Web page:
Novel Bacterium Uses Iron and Lignin to Grow Without Oxygen
Scientists explored ways to modify or decompose lignin for industrial applications to produce renewable fuels and chemical feedstocks.
Lignin is a network of rigid molecules that makes plant stems woody. It is the largest renewable source of phenolics, molecules for biofuels, and renewable chemical feedstocks. However, it is a largely untapped resource because lignin is difficult to chemically break down into useful components. Now a team of scientists has studied how a novel bacterium uses lignin to support its growth under oxygen-free conditions. The scientists identified a protein from this bacterium that interacts with iron bound to lignin and potentially generates reactive molecules that could break down lignin.
Aerobic fungi and bacteria that live in oxygen-rich environments are the most common microbes studied for lignin destruction. However, these growing conditions result in costly processes for industrial biotechnology because they require constant aeration and mixing. Thirty years ago, anaerobic bacteria that live in oxygen-free conditions were thought not to have a role in the degradation of lignin. However, more recent findings have confirmed they do have these capabilities. Continued research into the biochemistry of their lignin degradation abilities could make these anaerobic bacteria a suitable alternative to aerobic microorganisms for industrial applications.
Tolumonas lignolytica BRL6-1 is a novel soil bacterium isolated from forest soils in Puerto Rico growing on lignin as the sole carbon source under oxygen-free conditions. To determine how lignin is involved in the anaerobic metabolism and growth of this bacterium, scientists compared the protein abundance in cultures that were either amended or unamended with lignin.
The team isolated a protein from the lignin-amended cultures that had structural similarity to a family of proteins, called radical S-adenosylmethionine (SAM) proteins, which are known to be abundant in anaerobic bacteria and support a diverse range of metabolic processes. Based on further studies of this protein, and other efforts on carbon metabolism and iron availability, the team believes that this bacterium uses a protein in the radical SAM superfamily to interact with iron [Fe(III)] bound to lignin. This interaction reduces iron to Fe(II) for cellular use and increases bacterial growth under lignin-amended conditions. The process potentially generates organic free radicals and causes a radical cascade which that could separate lignin into its components. Further research should clarify the extent to which this mechanism is similar to that of lignin-destroying enzymes under oxygen-rich conditions.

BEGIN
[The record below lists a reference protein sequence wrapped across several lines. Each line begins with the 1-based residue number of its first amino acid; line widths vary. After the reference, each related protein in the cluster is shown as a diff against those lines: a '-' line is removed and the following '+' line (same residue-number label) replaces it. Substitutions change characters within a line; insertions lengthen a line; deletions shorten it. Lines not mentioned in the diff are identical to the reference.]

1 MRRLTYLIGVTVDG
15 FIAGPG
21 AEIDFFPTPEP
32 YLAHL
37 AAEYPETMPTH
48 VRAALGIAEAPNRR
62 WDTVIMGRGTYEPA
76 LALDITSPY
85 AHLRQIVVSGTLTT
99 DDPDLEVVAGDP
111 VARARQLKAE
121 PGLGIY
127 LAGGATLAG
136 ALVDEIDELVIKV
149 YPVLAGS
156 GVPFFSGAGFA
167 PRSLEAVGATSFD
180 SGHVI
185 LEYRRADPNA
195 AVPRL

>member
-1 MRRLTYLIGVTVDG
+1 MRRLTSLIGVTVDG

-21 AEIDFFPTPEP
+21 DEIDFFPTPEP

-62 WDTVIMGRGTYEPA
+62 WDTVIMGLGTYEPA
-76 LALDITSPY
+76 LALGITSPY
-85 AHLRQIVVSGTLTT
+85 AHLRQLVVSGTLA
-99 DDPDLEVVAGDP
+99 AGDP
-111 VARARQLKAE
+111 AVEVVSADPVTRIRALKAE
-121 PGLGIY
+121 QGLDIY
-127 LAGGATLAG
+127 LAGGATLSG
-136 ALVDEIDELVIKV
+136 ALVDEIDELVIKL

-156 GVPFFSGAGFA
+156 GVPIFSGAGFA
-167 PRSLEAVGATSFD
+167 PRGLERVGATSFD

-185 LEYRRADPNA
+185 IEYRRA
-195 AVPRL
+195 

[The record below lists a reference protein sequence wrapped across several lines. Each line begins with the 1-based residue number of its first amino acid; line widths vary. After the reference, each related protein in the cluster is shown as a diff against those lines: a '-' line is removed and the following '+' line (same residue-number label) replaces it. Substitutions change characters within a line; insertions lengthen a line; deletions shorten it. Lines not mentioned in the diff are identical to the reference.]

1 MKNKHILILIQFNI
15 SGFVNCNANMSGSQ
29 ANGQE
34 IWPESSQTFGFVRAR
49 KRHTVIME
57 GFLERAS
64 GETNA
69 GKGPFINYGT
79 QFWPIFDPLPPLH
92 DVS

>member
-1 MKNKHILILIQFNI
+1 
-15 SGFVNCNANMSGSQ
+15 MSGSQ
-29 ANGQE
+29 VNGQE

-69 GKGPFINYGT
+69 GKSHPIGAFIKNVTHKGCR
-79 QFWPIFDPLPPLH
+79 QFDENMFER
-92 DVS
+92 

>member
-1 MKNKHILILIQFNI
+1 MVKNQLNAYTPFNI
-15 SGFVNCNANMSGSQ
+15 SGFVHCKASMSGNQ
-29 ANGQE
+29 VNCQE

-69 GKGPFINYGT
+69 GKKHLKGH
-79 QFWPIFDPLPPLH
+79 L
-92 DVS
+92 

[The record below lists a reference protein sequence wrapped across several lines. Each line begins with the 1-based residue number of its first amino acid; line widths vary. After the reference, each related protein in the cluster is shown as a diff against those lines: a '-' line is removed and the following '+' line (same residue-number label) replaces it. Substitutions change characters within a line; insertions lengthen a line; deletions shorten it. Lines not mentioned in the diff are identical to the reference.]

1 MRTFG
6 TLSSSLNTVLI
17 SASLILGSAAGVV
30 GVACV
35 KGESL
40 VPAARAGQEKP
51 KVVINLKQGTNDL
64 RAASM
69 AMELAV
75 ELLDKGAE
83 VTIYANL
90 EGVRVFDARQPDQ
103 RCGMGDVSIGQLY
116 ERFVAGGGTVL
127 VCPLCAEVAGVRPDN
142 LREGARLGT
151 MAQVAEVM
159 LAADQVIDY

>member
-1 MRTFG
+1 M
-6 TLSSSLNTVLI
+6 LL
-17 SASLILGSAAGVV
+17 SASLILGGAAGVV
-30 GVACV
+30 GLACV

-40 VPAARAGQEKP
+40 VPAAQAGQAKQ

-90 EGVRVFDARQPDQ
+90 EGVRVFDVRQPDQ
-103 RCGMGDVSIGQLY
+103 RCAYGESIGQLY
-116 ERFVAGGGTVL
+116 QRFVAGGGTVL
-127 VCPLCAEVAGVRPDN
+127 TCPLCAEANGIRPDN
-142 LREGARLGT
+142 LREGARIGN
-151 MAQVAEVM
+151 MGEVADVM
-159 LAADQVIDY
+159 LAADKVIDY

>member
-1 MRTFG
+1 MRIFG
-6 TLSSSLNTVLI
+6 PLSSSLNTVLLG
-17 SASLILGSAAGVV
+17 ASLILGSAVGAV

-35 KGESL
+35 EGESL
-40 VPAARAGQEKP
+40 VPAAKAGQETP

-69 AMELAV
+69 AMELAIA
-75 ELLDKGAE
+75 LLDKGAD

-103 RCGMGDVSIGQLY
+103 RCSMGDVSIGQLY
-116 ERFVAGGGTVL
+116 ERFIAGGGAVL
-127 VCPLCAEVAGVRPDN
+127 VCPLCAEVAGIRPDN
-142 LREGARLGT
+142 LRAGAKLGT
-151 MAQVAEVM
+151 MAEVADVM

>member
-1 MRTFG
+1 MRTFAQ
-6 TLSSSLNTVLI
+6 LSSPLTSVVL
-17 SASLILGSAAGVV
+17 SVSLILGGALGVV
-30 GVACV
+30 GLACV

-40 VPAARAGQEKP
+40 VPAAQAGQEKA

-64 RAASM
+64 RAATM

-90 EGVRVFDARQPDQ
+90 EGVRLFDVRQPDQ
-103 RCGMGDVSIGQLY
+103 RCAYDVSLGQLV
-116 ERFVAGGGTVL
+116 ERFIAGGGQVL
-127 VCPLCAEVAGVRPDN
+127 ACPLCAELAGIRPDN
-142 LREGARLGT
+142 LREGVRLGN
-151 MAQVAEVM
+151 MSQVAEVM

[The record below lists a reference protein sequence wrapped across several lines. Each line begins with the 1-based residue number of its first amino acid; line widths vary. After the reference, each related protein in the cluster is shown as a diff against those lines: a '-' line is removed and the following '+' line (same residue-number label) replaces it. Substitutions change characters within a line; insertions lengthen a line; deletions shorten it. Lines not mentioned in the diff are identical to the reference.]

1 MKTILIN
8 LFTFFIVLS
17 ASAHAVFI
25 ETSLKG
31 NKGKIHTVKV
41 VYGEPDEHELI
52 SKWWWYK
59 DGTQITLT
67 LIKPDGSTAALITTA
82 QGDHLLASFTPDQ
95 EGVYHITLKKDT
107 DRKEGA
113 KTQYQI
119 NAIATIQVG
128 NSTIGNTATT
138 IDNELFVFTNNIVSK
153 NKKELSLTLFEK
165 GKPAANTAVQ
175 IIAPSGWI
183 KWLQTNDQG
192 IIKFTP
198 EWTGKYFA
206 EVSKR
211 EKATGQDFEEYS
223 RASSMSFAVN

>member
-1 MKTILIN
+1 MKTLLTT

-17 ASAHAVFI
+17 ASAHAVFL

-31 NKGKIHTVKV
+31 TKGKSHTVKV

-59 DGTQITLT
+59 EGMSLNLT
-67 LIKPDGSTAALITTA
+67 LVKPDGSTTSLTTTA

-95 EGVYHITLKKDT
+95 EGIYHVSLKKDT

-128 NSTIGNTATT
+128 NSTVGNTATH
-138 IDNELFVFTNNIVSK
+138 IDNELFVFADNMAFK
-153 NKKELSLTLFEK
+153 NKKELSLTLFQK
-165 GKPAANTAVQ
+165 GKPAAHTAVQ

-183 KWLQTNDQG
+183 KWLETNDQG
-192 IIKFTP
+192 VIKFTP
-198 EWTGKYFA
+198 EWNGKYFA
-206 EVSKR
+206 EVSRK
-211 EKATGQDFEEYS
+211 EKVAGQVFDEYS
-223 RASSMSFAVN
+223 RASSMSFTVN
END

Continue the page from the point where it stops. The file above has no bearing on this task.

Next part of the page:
This work was performed as part of the Plant and Ecosystem Phenotyping Integrated Research Platform at EMSL, the Environmental Molecular Sciences Laboratory (EMSL), a U.S. Department of Energy Office of Science user facility. At EMSL, the scientists used a Velos Orbitrap mass spectrometer.
University of Massachusetts
Pacific Northwest National Laboratory
Office of Biological and Environmental Research, within the U.S. Department of Energy (DOE) Office of Science, for the DOE Joint BioEnergy Institute and the Environmental Molecular Sciences Laboratory; and the U.S. Environmental Protection Agency.
G. Chaput, et al., “Lignin induced iron reduction by novel sp., Tolumonas lignolytic BRL6-1.” PLOS ONE 15, e0233823 (2020). [DOI:10.1371/journal.pone.0233823]